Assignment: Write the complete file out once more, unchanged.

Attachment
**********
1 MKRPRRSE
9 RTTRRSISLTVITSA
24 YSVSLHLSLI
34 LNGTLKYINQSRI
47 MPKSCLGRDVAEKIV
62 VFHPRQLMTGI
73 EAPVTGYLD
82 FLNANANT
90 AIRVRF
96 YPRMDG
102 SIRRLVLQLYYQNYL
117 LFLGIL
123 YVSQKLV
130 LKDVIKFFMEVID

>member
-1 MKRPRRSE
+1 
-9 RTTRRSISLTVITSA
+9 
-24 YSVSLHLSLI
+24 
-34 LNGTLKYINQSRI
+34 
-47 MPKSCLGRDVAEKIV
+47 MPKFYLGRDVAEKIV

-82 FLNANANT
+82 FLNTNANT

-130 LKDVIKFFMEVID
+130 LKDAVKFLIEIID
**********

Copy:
1 MKRPRRSE
9 RTTRRSISLTVITSA
24 YSVSLHLSLI
34 LNGTLKYINQSRI
47 MPKSCLGRDVAEKIV
62 VFHPRQLMTGI
73 EAPVTGYLD
82 FLNANANT
90 AIRVRF
96 YPRMDG
102 SIRRLVLQLYYQNYL
117 LFLGIL
123 YVSQKLV
130 LKDVIKFFMEVID

>member
-1 MKRPRRSE
+1 
-9 RTTRRSISLTVITSA
+9 
-24 YSVSLHLSLI
+24 
-34 LNGTLKYINQSRI
+34 
-47 MPKSCLGRDVAEKIV
+47 MPKFYLGRDVAEKIV

-82 FLNANANT
+82 FLNTNANT

-130 LKDVIKFFMEVID
+130 LKDAVKFLIEIID